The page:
Movement. The number one and most underused treatment for ADHD is movement. Get out there and find a way to move around. Stretch. Walk around the block. If you’re feeling really adventurous, join some kind of recreational league. Martial arts are also incredibly helpful for those with learning differences. Because the body-mind component is the focus, it helps with self-regulation. In those sports, the mind has to slowdown to gain the skills needed to beat their opponent. One mom I worked with had two children, both, diagnosed with ADHD. Every morning she had them out running around the block or the playground before school. It takes intentionality, but movement can be momentous in helping children learning how to self-regulate.
Nutrition. Red dye 40 is a thing and it makes children with learning differences lose their minds. I had heard that for a long, long time and I thought people were quacks. Then I started helping older kids with their schoolwork. Nutrition can affect can a lot of behavioral issues. I have seen spectrum kids and kiddos with sensory processing struggles turn into different people just by their parents changing the way they ate much of the time. Coming back to what I said in the first blog, children should be treated appropriately. It seems cruel to never let your kids eat what other kids are eating. That’s a singling out experience in and of itself. As a former preschool teacher, you don’t want to be the parent that only feeds their kids weird stuff. I think there must be a balance with everything. As adults, we have free reign over our nutrition. Experiment with your nutritional intake and see what works with your system. Are there foods that make you sleepy? Ones that energize you? As Americans, we move so quickly that we hardly notice anything anymore. Slow down, notice your body, notice your reactions, create a system that works for you.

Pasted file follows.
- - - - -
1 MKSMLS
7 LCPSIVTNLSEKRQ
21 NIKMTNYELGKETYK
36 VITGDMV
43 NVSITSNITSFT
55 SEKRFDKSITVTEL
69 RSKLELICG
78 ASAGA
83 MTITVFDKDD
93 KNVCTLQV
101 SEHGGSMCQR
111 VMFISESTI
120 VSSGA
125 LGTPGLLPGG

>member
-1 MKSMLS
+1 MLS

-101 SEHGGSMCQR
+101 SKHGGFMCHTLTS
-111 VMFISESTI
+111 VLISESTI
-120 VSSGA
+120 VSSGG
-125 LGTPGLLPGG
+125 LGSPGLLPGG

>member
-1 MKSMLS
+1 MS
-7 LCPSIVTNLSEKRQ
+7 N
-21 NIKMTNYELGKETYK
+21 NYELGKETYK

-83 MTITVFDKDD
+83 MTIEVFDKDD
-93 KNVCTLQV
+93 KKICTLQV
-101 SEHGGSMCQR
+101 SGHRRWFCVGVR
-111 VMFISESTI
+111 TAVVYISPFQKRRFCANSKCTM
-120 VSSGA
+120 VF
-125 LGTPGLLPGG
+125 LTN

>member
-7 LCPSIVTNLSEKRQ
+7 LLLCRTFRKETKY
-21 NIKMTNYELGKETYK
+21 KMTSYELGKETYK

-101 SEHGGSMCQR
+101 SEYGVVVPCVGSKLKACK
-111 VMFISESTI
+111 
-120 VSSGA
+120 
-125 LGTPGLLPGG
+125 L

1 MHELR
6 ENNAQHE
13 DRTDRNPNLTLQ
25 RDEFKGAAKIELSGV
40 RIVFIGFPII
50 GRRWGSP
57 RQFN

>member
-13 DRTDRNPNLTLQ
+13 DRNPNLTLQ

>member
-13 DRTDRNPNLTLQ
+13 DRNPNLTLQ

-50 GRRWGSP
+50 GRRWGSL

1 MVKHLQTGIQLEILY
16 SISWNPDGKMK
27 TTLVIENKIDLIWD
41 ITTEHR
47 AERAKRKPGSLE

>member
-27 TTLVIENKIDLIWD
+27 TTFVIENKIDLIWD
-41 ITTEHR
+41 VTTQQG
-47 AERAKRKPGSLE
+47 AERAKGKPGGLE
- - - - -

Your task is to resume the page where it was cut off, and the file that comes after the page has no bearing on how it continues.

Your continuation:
Medication. Some people just needs meds. I think I always struggled with reading and retaining information, but I did well enough to get by most of my life. It was not until I was in my 20s that my psychiatrist recommended an ADHD medication, and it has changed my life. Sometimes I forget to take it and Ken will look at me and say, “Have you taken your meds today? You can’t seem to finish a sentence.” Nothing like a spouse to keep you humble. There are all kinds of medications out there—stimulant, non-stimulant, anti-depressants with stimulant properties, and the list of natural and homeopathic remedies knows no end. The thing about ADHD meds is that they should not make you feel “different.” If are amped on your medication, the dose isn’t right. The purpose of all psychiatric medication is to enable you to be the best version of yourself. If that’s not happening, talk to your provider.
Well, those are my ideas. I have loved writing this series of blogs. I hope it has been helpful to you and possibly helped you begin your road to recovery. If you are an adult that has decided to seek out support, make sure you find a therapist with a good understanding of learning differences as children and adults. One last thing—a book that changed my life was “Smart But Stuck” by Thomas E Brown. Good luck on your journey.